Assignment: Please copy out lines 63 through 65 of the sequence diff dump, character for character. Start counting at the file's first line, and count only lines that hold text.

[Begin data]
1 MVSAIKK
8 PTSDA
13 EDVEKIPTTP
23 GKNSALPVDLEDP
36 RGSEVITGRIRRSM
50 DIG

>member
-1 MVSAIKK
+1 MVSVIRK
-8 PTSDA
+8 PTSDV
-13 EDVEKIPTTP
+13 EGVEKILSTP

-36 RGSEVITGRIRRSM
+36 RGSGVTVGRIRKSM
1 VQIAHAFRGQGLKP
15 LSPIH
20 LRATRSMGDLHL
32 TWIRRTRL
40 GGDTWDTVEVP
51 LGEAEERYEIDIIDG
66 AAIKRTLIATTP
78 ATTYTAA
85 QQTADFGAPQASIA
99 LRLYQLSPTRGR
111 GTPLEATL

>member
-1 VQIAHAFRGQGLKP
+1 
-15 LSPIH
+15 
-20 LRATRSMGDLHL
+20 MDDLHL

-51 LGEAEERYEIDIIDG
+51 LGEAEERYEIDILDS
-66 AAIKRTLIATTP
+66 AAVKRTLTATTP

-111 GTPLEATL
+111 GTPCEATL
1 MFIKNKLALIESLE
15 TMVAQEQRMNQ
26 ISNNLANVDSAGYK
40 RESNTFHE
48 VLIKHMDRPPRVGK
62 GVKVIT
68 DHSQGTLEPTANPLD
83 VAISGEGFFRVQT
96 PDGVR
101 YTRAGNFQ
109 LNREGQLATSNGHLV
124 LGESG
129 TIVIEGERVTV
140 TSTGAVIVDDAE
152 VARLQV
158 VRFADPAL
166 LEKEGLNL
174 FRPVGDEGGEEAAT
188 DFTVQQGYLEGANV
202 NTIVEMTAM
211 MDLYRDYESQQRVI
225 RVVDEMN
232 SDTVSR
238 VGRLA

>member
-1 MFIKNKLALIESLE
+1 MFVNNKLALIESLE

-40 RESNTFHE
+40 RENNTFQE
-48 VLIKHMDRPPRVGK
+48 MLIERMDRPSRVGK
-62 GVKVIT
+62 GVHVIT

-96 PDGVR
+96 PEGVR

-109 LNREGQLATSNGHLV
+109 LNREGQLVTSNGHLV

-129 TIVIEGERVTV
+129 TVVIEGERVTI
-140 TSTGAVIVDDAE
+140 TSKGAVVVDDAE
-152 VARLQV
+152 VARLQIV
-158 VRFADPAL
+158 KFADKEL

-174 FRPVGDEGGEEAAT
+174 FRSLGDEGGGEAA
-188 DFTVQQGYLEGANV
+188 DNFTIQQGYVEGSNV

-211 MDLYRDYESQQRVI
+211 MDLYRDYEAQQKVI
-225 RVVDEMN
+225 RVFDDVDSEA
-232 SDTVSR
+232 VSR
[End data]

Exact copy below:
238 VGRLA

>member
-1 MFIKNKLALIESLE